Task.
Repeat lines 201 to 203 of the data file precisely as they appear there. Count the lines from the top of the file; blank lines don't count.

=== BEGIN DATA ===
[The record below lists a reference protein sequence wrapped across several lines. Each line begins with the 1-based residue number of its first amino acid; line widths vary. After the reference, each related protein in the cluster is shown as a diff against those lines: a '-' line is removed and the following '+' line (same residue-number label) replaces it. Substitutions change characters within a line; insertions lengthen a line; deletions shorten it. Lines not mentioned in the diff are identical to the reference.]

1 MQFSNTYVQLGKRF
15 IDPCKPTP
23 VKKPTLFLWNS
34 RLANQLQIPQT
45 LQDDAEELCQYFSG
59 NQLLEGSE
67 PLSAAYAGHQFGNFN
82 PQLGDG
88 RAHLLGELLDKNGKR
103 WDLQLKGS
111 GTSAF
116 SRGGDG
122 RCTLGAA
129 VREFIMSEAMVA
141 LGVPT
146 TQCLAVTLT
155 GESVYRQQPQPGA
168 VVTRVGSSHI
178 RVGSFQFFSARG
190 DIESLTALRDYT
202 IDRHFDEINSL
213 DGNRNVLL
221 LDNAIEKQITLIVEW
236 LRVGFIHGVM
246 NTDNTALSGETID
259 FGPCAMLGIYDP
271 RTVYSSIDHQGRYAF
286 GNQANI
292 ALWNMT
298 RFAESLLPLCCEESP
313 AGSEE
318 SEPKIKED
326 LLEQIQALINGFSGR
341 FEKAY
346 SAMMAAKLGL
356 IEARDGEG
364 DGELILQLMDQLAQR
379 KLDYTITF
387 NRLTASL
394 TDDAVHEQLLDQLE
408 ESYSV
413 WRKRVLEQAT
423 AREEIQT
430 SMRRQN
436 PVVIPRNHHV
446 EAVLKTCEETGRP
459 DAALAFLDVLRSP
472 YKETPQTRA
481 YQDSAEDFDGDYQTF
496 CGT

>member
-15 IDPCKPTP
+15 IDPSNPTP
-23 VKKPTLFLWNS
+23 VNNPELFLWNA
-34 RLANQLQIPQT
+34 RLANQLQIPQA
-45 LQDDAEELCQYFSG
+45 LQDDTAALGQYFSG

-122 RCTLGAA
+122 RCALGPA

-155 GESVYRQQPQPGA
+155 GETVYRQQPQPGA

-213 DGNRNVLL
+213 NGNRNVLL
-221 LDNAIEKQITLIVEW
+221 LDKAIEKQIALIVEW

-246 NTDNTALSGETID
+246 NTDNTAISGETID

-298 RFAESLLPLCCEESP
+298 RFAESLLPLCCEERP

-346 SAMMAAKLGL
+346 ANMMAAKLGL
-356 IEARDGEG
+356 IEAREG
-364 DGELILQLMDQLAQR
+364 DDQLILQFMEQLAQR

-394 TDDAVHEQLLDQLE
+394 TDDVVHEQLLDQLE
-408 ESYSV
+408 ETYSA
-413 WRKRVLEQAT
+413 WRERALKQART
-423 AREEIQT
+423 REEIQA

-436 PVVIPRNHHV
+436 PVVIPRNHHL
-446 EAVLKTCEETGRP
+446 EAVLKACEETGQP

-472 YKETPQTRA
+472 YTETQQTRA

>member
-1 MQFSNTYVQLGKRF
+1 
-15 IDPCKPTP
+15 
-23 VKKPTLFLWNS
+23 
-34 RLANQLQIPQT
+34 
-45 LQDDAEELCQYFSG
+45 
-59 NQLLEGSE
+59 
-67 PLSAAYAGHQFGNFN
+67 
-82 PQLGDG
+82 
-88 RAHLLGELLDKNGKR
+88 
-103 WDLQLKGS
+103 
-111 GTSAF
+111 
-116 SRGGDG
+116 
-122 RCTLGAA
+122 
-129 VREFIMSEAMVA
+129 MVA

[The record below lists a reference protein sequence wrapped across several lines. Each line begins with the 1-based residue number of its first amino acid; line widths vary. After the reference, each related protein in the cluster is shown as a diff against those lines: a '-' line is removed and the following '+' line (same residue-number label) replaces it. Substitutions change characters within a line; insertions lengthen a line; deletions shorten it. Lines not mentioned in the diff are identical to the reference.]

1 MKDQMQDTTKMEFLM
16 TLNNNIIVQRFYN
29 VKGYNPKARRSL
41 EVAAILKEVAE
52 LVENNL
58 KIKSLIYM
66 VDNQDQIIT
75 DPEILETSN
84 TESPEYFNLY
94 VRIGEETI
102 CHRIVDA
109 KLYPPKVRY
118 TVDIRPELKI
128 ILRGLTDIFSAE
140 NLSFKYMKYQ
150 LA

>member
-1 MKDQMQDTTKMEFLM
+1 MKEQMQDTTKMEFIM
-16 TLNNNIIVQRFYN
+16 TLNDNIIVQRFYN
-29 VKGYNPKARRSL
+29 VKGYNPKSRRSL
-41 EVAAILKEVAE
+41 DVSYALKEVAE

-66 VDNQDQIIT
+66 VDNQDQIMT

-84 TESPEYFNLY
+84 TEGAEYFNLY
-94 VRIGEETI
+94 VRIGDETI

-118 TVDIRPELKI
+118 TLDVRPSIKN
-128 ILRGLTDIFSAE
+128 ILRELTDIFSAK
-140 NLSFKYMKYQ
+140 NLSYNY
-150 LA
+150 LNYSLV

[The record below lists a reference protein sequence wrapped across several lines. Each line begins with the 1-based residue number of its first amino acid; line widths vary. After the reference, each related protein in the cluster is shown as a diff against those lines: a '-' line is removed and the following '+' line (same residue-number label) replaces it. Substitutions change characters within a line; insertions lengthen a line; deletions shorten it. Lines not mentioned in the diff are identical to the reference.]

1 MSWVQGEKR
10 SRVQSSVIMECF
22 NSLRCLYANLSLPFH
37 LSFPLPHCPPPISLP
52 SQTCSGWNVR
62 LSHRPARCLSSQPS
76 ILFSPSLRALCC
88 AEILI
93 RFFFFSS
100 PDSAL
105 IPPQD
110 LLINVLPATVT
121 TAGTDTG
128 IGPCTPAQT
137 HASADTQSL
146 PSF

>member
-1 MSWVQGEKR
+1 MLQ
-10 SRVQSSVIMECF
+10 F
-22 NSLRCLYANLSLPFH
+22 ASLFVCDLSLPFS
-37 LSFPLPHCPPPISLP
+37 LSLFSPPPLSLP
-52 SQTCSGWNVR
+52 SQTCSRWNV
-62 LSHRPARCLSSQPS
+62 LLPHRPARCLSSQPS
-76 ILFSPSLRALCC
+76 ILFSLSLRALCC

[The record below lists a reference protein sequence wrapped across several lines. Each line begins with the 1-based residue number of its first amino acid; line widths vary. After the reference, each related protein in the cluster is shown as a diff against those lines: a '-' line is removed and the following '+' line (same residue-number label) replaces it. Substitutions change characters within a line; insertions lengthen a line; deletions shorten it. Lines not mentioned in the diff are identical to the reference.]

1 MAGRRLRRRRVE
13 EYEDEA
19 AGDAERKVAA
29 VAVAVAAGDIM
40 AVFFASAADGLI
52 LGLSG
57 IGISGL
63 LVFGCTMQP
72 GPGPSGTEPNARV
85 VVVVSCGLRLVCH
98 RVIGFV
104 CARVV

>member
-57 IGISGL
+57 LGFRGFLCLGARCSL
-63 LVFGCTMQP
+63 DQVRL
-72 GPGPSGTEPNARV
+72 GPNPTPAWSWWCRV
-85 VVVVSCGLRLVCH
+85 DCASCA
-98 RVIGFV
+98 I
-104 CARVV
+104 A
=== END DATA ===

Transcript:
57 IGISGL
63 LVFGCTMQP
72 GPGPSGTEPNARV